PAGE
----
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主   办:工业工程与管理系
报告人:Professor Christos G. Cassandras
时   间:5月29日(周五)上午10:00
地   点:方正大厦512会议室
主持人:侍乐媛 教授


The event-driven paradigm is an alternative viewpoint, complementary to the time-driven approach, for modeling, sampling, estimation, control, and optimization of dynamic systems. For example, time-driven sampling and communication with energy-constrained wireless devices can be inefficient, unnecessary, and sometimes infeasible. The key idea in event-driven control is that a “clock” should not be dictating actions simply because a time step is taken; rather, an action should be triggered by an “event” which may be a well-defined condition on the system state (including a simple time step) or a random state transition.

We will present results in two areas where event-driven control and optimization have made significant progress. First, in distributed multi-agent systems, we will show how event-driven, rather than synchronous, communication can guarantee convergence in cooperative distributed optimization while provably maintaining optimality. Second, in stochastic hybrid systems, we will show how on-line gradient estimation techniques boil down to a set of event-driven Infinitesimal Perturbation Analysis equations (an “IPA calculus”) where the estimates are (under certain conditions) robust with respect to modeling details and noise, and scalable in the number of observed events. We will illustrate how this IPA calculus is used to solve a large class of stochastic optimization problems.



Christos G. Cassandras is Distinguished Professor of Engineering at Boston University. He is Head of the Division of Systems Engineering, Professor of Electrical and Computer Engineering, and co-founder of Boston University’s Center for Information and Systems Engineering (CISE). He received degrees from Yale University (B.S., 1977), Stanford University (M.S.E.E., 1978), and Harvard University (S.M., 1979; Ph.D., 1982). In 1982- 84 he was with ITP Boston, Inc. where he worked on the design of automated manufacturing systems. In 1984-1996 he was a faculty member at the Department of Electrical and Computer Engineering, University of Massachusetts/Amherst. He specializes in the areas of discrete event and hybrid systems, cooperative control, stochastic optimization, and computer simulation, with applications to computer and sensor networks, manufacturing systems, and transportation systems. He has published over 350 refereed papers in these areas, and five books. He has guest-edited several technical journal issues and currently serves on several journal Editorial Boards, including Editor of Automatica. In addition to his academic activities, he has worked extensively with industrial organizations on various systems integration projects and the development of decision-support software. He has most recently collaborated with The MathWorks, Inc. in the development of the discrete event and hybrid system simulator SimEvents.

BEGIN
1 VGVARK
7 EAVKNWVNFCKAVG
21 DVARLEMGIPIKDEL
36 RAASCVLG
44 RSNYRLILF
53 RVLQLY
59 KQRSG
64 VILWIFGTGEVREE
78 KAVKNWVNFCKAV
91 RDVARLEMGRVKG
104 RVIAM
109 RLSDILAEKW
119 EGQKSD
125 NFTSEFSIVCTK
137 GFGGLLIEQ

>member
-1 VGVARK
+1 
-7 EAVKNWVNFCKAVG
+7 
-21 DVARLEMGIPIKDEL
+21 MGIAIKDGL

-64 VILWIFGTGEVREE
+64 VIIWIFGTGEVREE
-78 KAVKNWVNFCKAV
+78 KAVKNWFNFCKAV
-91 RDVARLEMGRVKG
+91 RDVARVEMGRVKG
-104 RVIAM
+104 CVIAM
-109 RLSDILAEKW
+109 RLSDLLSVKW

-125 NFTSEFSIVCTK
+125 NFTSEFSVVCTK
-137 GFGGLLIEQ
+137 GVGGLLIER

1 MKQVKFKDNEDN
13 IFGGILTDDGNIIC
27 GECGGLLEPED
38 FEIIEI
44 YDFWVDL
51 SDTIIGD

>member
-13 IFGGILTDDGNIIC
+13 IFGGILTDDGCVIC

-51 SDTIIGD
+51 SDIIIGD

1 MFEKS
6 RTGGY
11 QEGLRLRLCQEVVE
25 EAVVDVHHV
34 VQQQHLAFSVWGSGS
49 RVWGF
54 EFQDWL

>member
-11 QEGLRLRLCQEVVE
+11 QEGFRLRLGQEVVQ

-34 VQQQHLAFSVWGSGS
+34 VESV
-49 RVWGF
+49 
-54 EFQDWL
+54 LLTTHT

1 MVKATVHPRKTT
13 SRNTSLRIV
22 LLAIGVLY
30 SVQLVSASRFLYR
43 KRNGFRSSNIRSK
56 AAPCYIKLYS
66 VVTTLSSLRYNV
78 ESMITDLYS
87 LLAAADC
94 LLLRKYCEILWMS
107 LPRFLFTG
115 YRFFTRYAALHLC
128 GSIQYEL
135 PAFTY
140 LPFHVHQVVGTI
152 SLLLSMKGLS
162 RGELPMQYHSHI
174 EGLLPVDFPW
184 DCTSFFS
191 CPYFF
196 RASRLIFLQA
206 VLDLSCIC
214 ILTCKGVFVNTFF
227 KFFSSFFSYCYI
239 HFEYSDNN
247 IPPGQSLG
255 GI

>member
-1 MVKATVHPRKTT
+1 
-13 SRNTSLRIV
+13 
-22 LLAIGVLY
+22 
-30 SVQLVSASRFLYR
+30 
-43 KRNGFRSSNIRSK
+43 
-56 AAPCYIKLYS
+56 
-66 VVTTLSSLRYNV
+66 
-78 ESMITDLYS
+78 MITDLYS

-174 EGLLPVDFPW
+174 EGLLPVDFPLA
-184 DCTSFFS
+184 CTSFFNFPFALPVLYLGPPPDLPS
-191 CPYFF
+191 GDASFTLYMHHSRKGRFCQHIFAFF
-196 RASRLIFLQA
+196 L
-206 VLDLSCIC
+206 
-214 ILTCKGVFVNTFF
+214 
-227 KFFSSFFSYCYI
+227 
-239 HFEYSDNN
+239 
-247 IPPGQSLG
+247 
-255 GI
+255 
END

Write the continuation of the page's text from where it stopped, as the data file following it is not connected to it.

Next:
Dr. Cassandras was Editor-in-Chief of the IEEE Transactions on Automatic Control from 1998 through 2009 and has also served as Editor for Technical Notes and Correspondence and Associate Editor. He was the 2012 President of the IEEE Control Systems Society (CSS). He has also served as Vice President for Publications and on the Board of Governors of the CSS, as well as on several IEEE committees, and has chaired several conferences. He has been a plenary/keynote speaker at numerous international conferences, including the American Control Conference in 2001 and the IEEE Conference on Decision and Control in 2002, and has also been an IEEE Distinguished Lecturer.

He is the recipient of several awards, including the 2011 IEEE Control Systems Technology Award, the Distinguished Member Award of the IEEE Control Systems Society (2006), the 1999 Harold Chestnut Prize (IFAC Best Control Engineering Textbook) for Discrete Event Systems: Modeling and Performance Analysis, a 2011 prize and a 2014 prize for the IBM/IEEE Smarter Planet Challenge competition (for a “Smart Parking” system and for the analytical engine of the Street Bump system respectively), the 2014 Engineering Distinguished Scholar Award at Boston University, several honorary professorships, a 1991 Lilly Fellowship and a 2012 Kern Fellowship. He is a member of Phi Beta Kappa and Tau Beta Pi. He is also a Fellow of the IEEE and a Fellow of the IFAC.

Division of Systems Engineering,

Department of Electrical and Computer Engineering, and

Center for Information and Systems Engineering (CISE)

Boston University , Brookline, MA 02446,  cgc@bu.edu, http://vita.bu.edu/cgc